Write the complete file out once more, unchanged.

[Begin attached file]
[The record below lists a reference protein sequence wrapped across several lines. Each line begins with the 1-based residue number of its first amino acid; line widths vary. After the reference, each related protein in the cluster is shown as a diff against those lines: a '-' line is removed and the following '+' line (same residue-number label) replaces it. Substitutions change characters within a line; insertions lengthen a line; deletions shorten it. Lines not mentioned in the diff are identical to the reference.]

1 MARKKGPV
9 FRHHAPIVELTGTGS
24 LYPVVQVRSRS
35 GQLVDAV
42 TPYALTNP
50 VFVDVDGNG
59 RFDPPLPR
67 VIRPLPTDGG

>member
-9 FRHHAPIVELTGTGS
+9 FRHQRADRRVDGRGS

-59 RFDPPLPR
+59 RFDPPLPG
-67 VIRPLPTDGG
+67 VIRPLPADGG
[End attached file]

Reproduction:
[The record below lists a reference protein sequence wrapped across several lines. Each line begins with the 1-based residue number of its first amino acid; line widths vary. After the reference, each related protein in the cluster is shown as a diff against those lines: a '-' line is removed and the following '+' line (same residue-number label) replaces it. Substitutions change characters within a line; insertions lengthen a line; deletions shorten it. Lines not mentioned in the diff are identical to the reference.]

1 MARKKGPV
9 FRHHAPIVELTGTGS
24 LYPVVQVRSRS
35 GQLVDAV
42 TPYALTNP
50 VFVDVDGNG
59 RFDPPLPR
67 VIRPLPTDGG

>member
-9 FRHHAPIVELTGTGS
+9 FRHQRADRRVDGRGS

-59 RFDPPLPR
+59 RFDPPLPG
-67 VIRPLPTDGG
+67 VIRPLPADGG